Proper antioxidant support is a major key to optimum well-being. Adequate antioxidants in the body supports cardiovascular, cellular, joint, eye, respiratory and brain health to name a few.
To better understand the importance of antioxidants we have to understand how they interact with free radicals. Free radicals are very unstable molecules with unpaired electrons formed during normal metabolism, cellular processes and from external factors. Normally molecules have paired electrons to improve stability. When a molecule is missing a paired electron — as is the case with free radicals — it attacks the nearest stable molecule and steals an electron. The attacked molecule then becomes a free radical itself, which can quickly cascade resulting in the disruption of cellular function.
The body’s defense system against this cascade of events is antioxidants. Antioxidants neutralize free radicals by donating one of their own electrons preventing the free radical from stealing an electron. These defenders basically sacrifice themselves to protect your body from damage without becoming an electron-scavenging free-radical also.
Now, more isn’t always better, and this is the case with antioxidants, especially if it is too much of any single antioxidant. This was the case in a study reported on in the October 2011 edition of the Journal of the American Medical Association that concluded taking vitamin E alone increased men’s risk of prostate cancer. The growing body of evidence suggests that supplementing with too much of any single isolated antioxidant can be worse for your health than getting too few antioxidants.
One of the major keys to optimal antioxidant support is balance. Antioxidant balance means consuming a wide variety of the major groups of antioxidants —
· vitamin C
· vitamin E complex (tocopherols/tocotrienols)
· carotenoids (astaxanthin, beta-carotene, alpha-carotene, lutein, lycopene, beta-cryptoxanthin)
· thiols (sulphur-containing compounds like alpha lipoic acid, methylsulfonylmethane, glutathione and cysteine)
· enzymatic antioxidants (superoxide dismutase, catalase, glutathione peroxidase, glutathione reductase)
· antioxidant coenzymes (PQQ and CoQ10)
· antioxidant minerals (selenium, zinc)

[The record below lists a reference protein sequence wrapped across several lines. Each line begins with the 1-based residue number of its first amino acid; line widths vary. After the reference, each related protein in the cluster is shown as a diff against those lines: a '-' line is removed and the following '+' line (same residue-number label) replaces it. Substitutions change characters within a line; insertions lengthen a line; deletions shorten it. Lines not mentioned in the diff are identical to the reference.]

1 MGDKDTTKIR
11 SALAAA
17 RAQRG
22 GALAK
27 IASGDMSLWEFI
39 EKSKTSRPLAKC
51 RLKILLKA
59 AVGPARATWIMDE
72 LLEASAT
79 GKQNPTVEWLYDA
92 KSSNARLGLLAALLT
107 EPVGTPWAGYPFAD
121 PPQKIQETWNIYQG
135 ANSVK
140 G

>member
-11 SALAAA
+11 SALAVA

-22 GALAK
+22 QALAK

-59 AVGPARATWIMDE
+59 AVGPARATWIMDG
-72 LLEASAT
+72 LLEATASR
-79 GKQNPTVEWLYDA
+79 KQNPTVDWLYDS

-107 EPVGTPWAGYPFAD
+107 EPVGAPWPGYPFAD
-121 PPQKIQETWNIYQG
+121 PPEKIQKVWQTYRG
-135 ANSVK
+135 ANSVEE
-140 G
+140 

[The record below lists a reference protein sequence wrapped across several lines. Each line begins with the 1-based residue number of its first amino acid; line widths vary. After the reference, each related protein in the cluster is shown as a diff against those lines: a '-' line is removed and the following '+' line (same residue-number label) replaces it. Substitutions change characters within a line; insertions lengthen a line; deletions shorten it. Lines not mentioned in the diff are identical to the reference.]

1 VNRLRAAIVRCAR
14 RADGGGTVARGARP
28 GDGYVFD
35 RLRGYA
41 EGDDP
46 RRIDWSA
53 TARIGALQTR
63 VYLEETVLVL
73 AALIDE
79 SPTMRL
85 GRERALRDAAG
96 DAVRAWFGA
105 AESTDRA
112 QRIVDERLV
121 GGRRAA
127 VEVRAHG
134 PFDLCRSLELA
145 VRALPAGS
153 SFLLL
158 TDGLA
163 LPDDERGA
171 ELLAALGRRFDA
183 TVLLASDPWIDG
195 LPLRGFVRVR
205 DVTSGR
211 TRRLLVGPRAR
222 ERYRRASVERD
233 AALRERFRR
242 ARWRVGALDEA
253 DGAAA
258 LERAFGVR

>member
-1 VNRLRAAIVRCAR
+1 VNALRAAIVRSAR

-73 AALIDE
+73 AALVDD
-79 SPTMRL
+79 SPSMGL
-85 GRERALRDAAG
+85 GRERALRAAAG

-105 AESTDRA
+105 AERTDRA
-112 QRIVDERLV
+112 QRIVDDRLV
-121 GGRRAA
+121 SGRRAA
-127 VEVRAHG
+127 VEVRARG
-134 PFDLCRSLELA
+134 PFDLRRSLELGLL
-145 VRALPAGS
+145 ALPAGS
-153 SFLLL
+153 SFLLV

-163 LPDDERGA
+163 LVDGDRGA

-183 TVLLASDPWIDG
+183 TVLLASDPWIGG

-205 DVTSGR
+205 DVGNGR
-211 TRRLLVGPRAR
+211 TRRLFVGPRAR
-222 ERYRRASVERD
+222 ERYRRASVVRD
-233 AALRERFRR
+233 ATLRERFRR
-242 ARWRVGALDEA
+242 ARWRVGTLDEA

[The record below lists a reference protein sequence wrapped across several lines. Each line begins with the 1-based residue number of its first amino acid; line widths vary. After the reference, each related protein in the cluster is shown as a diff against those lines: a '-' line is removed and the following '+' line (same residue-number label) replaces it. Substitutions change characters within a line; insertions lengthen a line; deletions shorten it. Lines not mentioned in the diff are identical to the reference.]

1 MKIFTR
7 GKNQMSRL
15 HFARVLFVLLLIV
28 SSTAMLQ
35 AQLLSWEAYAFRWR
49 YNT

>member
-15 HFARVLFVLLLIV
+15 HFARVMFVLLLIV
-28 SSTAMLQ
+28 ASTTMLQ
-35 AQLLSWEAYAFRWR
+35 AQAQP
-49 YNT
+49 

· biolflavanoids (polyphenols, xanthones, catechins, anthocyanins, flavones, isoflavones, flavonones)
· antioxidant hormones (melatonin, Vitamin D)
Forget the idea of taking large doses of a single antioxidant, no matter how powerful it is. Your cells need representatives from each of these antioxidant groups to mount the strongest defense against free radicals. Antioxidants work together and can greatly enhance the power of one another. For example, CoQ10 enhances the action of vitamin E, and alpha lipoic acid recycles vitamin C and glutathione back into their active antioxidant form.
Just as a healthy diet includes a variety of fruits and vegetables consisting of multiple colors, when you choose to supplement your diet with antioxidant supplements you should aim for a balanced mix of antioxidants from multiple sources. Think of it like a football team. Even if you have a star quarterback, he will not be effective without a supportive offensive line, receivers and running back. He may be able to make some big plays occasionally, but long-term you are not likely to win the game, or in this case the battle against free radicals.
The second significant key to optimal antioxidant support is antioxidant specificity. This is related to antioxidant balance, because certain antioxidants are better at supporting specific cells, organs and systems. To achieve optimum health you need antioxidants that support multiple cells, organs and systems. For example CoQ10 and resveratrol are excellent for the heart, ergothionene and turmeric are beneficial for the joints and PQQ and anthocyanins support brain health. So, you can see that obtaining a variety of antioxidants from both food and supplementation is necessary for optimum health.
In review, optimum levels of antioxidants are essential for optimum health. But, they need to be the right quantities, not extreme, but not inconsequential. Lastly, a variety of antioxidants that support a diversity of cells, organs and systems ensures you are targeting all aspects of your well-being.
When it comes to the secrets of antioxidant support balance and specificity are a crucial part of your strategic plan to achieve vigor and vitality. Here are just a few of the antioxidants that may help specific aspects of your well-being.
CoQ10, resveratrol, vitamin E, beta-carotene, vitamin D.
Pyrroloquinoline quinone (PQQ), astaxanthin, anthocyanins, resveratrol, L-carnatine.
Astaxanthin, anthocyanins, ergothioneine, turmeric, methylsulfonylmethane.
Astaxanthin, beta-carotene, vitamin A, vitamin C, vitamin E, selenium.
Resveratrol, L-carnosine, silymarin, CoQ10, glutathione (GSH), superoxide dismutase (SOD).
Methylsulfonylmethane, vitamin C, vitamin D.
Beta-carotene, astaxanthin, vitamin a, vitamin C, lutein, zeaxanthin, bilberry.
Lycopene, milk thistle, N-acetyl-cysteine, alpha lipoic acid, vitamin A, vitamin C, vitamin E.